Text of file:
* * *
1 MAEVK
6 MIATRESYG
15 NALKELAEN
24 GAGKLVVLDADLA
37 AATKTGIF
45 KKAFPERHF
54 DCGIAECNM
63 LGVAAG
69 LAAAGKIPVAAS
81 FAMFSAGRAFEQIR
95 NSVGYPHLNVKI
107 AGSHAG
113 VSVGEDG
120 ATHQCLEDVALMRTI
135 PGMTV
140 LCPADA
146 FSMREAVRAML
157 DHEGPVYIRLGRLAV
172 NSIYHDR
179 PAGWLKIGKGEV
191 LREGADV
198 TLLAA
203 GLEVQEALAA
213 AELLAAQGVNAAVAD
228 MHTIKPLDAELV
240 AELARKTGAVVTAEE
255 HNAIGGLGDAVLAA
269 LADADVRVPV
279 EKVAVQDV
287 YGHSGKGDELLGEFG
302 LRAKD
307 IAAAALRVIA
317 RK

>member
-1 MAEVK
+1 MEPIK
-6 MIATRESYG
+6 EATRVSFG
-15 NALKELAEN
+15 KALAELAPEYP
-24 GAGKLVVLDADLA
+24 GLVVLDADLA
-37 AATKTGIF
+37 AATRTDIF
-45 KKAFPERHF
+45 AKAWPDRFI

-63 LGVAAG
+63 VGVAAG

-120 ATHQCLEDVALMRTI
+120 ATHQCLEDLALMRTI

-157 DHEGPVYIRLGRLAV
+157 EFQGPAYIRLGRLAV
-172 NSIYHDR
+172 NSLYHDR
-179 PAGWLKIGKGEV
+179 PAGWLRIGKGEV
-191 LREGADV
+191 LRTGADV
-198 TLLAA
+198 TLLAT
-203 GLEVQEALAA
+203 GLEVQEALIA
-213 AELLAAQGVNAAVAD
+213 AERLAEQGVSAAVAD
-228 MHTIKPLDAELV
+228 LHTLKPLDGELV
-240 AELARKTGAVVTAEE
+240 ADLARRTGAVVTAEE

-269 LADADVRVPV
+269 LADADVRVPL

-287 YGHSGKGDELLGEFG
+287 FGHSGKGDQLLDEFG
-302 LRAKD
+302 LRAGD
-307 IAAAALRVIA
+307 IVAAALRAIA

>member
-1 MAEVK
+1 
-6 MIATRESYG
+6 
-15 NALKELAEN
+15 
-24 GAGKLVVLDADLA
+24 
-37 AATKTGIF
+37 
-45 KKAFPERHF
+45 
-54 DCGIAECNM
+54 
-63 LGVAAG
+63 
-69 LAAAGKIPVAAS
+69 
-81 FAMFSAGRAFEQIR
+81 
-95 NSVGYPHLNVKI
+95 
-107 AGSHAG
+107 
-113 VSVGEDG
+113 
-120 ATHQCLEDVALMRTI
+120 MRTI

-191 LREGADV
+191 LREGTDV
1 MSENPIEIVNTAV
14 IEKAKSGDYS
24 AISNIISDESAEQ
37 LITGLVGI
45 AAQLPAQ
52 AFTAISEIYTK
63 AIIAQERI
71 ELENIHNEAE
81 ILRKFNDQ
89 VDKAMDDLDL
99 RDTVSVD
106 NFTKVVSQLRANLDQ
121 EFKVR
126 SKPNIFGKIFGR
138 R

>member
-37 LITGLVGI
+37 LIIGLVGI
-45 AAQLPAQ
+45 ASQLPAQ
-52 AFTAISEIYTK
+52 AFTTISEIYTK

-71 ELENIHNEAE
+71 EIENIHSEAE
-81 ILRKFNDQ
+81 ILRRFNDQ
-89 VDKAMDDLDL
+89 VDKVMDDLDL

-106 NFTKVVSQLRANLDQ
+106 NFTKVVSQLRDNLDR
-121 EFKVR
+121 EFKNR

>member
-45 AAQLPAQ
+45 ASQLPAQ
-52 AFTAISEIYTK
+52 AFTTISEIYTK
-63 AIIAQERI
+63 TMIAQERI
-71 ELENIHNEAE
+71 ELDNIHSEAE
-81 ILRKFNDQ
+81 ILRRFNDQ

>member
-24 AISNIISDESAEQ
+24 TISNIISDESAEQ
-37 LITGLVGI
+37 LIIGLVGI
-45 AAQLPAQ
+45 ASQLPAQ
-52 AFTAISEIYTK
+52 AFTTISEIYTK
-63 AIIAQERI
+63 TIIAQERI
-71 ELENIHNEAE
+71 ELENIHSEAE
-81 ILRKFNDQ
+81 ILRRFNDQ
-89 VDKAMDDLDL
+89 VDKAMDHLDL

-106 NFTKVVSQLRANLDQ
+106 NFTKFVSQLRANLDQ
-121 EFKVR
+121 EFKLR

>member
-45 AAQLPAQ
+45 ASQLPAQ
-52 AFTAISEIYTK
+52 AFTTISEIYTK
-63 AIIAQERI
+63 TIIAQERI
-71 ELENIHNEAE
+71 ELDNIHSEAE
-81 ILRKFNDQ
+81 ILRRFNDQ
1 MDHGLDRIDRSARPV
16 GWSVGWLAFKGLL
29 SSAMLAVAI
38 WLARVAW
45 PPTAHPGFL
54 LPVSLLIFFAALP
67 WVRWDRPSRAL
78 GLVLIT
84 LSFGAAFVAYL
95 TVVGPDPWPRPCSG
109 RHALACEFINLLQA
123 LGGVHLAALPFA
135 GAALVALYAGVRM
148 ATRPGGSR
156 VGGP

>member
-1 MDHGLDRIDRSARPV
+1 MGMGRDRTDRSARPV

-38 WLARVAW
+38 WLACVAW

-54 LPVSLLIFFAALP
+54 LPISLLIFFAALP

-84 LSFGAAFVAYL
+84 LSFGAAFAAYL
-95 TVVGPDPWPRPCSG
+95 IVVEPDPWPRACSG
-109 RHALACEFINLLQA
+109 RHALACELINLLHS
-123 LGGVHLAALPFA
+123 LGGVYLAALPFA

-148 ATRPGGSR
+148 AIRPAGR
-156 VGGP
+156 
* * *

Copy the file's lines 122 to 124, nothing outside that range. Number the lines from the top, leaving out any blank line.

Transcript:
138 R

>member
-37 LITGLVGI